Pentecost 2024: Dry Bones Live

Ezekiel 37:1-10; Acts 2:1-4

Today is Pentecost Sunday when we celebrate the outpouring of the Holy Spirit on Jesus’ followers. After Jesus’ resurrection he appeared alive to his disciples during a period of 40 days. Jesus told them to wait in Jerusalem for the gift of the Holy Spirit. And then he ascended to heaven. 

For the next 10 days the disciples stayed together praying and waiting. Then on the day of the Jewish festival of Pentecost, or Shavuot, 120 followers of Jesus were gathered in prayer. A powerful rushing wind filled the house where they were, and they were filled with the Holy Spirit.

This was the birth of the church – God’s Spirit-filled family in Jesus. Our church and all churches are the children, so to speak, of that mother church born on Pentecost.

The coming of the Holy Spirit on Pentecost was also a fulfillment of Ezekiel’s prophesy that we just read about. Ezekiel’s vision of dry bones becoming alive was given initially for the Israelites in exile. Around 600 B.C. the Israelites were defeated in war, taken captive to Babylon, and were living in the depths of despair. They were like dry bones scattered in a field without hope.

Amazingly Ezekiel prophesied that they wouldn’t be left in that forlorn condition. As impossible as it might seem, God would revive them and restore them. This happened when the Israelites were freed to return to their homeland 70 years after their captivity.

The greater fulfillment of Ezekiel’s vision, however, occurred on that day of Pentecost with 120 disciples. When God gave the gift of the Holy Spirit and brought new life to human beings. God is taking the dry bones of our lives in this fallen world and making us into His family of sons and daughters in the likeness of Jesus. 

God is making human beings whole in Jesus. What does that look like? What can we look forward to becoming as we mature in Christ. Perhaps the best description of that is the fruit of the Spirit in Galatians 5. “The fruit of the Spirit,” the Apostle Paul writes, “is love, joy, peace, patience, kindness, generosity, faithfulness,gentleness, and self-control.”

These are the characteristics of Christ-likeness that God is forming in us:

Love, a wholehearted commitment to God and an unselfish care for others.

Joy, an exuberance for life inspired by God’s Spirit within us.

Peace, an inner tranquility regardless of circumstances, and the sincere effort to live in harmony with others.

Patience or perseverance, a willingness to stick with God and stick with others, even when the things that we hope for take longer than we wish.

Kindness, treating others as we would wish to be treated.

Generosity, an attitude of sharing our material resources, but even more, a largeness of heart toward others that includes them in our circle of respect and love.

Faithfulness, loyalty to God and to others, through thick and thin, come what may.

Gentleness, not forcing our way in life, but letting God’s Spirit lead us.

Self-control, the ability to organize our energies wisely and direct them toward God’s purposes.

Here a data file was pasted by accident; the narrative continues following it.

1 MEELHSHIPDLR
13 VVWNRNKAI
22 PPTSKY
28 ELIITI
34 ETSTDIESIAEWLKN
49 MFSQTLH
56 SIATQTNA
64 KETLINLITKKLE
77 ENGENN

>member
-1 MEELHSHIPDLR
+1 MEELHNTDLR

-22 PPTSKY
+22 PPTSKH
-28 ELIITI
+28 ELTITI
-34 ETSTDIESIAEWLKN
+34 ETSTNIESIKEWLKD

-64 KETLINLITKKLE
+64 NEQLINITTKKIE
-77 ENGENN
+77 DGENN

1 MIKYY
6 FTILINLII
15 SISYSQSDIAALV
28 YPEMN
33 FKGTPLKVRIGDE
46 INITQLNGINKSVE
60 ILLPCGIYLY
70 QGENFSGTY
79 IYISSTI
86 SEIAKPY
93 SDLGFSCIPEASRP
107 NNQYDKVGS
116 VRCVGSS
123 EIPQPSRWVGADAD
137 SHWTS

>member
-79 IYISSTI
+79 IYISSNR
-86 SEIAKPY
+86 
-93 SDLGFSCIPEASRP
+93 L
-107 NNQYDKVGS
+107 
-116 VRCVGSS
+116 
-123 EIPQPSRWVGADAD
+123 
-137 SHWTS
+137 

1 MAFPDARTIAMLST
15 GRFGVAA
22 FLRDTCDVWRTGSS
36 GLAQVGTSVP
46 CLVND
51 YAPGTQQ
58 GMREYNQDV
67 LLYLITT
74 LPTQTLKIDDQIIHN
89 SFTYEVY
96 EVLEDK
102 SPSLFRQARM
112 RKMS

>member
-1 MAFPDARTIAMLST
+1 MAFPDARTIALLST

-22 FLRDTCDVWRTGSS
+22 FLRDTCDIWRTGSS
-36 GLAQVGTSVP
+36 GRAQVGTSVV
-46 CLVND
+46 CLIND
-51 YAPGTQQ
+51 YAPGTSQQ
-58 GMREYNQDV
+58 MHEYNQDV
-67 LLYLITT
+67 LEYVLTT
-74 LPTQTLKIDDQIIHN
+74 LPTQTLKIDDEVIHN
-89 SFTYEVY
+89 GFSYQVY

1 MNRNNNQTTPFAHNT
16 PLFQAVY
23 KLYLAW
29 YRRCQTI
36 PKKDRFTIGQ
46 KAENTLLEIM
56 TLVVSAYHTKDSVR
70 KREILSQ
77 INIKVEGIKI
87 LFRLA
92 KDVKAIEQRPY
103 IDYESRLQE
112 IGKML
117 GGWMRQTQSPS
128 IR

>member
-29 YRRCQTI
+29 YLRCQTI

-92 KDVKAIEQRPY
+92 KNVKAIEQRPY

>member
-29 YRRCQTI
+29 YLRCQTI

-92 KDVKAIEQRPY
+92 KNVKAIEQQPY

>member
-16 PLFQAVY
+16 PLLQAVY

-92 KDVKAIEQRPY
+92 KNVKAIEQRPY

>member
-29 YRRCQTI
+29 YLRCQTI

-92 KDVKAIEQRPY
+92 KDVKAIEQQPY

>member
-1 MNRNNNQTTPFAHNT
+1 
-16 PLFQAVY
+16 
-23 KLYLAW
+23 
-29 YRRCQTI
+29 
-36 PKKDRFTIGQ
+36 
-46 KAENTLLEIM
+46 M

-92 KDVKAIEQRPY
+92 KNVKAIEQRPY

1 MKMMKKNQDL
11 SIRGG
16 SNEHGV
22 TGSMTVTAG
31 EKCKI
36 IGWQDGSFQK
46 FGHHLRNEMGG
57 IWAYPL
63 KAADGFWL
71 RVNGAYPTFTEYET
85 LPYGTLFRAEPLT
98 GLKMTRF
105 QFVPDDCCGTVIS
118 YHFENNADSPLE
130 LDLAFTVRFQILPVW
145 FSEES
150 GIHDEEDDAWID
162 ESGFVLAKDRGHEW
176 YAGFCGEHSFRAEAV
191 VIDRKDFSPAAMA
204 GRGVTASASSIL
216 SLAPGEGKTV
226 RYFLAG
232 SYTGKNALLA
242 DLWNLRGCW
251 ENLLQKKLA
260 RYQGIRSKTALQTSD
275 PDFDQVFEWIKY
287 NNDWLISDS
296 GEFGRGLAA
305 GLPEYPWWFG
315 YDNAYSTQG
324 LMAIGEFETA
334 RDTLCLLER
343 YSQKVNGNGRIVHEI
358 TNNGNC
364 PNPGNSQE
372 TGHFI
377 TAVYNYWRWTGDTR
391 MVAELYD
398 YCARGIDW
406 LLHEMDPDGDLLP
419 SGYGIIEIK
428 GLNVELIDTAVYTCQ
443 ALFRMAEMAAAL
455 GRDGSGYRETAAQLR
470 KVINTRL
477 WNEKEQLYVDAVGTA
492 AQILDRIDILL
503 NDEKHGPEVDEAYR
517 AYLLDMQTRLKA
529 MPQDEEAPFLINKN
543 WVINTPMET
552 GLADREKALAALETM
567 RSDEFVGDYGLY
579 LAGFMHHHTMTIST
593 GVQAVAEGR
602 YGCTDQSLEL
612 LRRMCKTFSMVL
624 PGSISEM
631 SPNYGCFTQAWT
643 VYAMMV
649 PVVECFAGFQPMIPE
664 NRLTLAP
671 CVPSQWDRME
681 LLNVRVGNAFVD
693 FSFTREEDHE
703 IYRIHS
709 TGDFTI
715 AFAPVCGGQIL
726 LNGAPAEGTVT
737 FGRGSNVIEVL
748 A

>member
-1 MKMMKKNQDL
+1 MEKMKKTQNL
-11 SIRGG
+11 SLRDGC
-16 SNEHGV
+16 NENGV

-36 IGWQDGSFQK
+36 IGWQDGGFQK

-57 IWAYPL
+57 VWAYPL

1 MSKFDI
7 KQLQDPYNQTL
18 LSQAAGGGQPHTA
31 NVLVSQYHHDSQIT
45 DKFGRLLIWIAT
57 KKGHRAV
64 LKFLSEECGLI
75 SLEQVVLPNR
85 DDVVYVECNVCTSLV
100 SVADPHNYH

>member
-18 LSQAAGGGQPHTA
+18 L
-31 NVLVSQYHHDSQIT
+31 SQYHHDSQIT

These aren’t requirements that we have to meet in order to win God’s favor. That isn’t what they are. When I was a young believer I read about the fruit of the Spirit and I thought, “God wants me to be like that, so I’ll do it!” I went around trying to act humble and kind and loving.

No doubt that was a good thing to try to do. But I wasn’t very successful. Because it wasn’t coming from deep inside. The Holy Spirit was just beginning to work in my life, and fruit takes time to develop. The fruit of the Spirit is the result of a life focused on Jesus. They are the qualities that God is graciously forming in us over time as renewed humans in Jesus Christ.

Love, joy, peace, patience, kindness, generosity, faithfulness,gentleness, and self-control. Is this the kind of person you want to be? Then you are blessed! Because this is who God is making us!

Let’s talk for a moment about discouragement. At times we all feel like dry bones. When we think about our weaknesses and setbacks, it’s not easy to believe that God will take make something good of our lives.

That’s how the Israelites felt in their captivity as exiles in Babylon. When God showed Ezekiel a vision of dry bones and asked him, “Can these bones live,” the obvious answer was “no.” “No, they can’t,” most Israelites would have said, “it’s all over for us.”

But Ezekiel replied, “Almighty God, you know.” Ezekiel believed that the power of life was in God’s hands. God, who gives life to the dead and will do exceedingly above all that we can hope for.

Jesus’ disciples also felt discouraged even after his resurrection. They rejoiced that Jesus was risen, but they felt they had failed him. At Jesus’ arrest, Peter had been afraid and had denied him three times. And all the apostles except one had run away and deserted him. Jesus was now alive, but they were broken. Yet as the Holy Spirit worked in the lives of the disciples, they grew from being fearful deserters into courageous, steadfast men and women of God.

That’s God’s promise to us. All of us need help and healing. As we stay close to Jesus, God is at work maturing us into healed and whole men and women. Making us to be more like Jesus and empowering us to serve God in the world.

God doesn’t heal us for ourselves alone, but also for the sake of the world. As we experience healing ourselves, we can help heal and repair the world, in our own small, or perhaps even large, ways. Our everyday, imperfect acts of caring can touch the lives of our neighbors and communities with God’s grace and love. Every day God is giving new life to dry bones. To us and to those whom our lives touch. 

Because, as one poet has written, “the Holy Ghost over the bent world broods with warm breast and with, ah! bright wings.”

Martin Shupack